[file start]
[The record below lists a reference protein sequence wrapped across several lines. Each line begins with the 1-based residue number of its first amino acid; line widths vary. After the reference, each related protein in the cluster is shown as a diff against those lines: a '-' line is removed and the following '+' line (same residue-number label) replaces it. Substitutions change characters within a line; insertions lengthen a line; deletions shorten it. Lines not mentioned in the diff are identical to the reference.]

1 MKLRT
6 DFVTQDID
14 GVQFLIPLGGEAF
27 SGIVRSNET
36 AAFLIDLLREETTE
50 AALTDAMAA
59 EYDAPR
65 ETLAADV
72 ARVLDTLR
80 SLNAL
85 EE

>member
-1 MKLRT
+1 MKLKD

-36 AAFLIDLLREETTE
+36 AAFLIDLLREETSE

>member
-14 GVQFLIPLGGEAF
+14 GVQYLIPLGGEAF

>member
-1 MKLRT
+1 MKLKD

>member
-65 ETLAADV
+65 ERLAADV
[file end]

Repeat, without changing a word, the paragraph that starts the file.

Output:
[The record below lists a reference protein sequence wrapped across several lines. Each line begins with the 1-based residue number of its first amino acid; line widths vary. After the reference, each related protein in the cluster is shown as a diff against those lines: a '-' line is removed and the following '+' line (same residue-number label) replaces it. Substitutions change characters within a line; insertions lengthen a line; deletions shorten it. Lines not mentioned in the diff are identical to the reference.]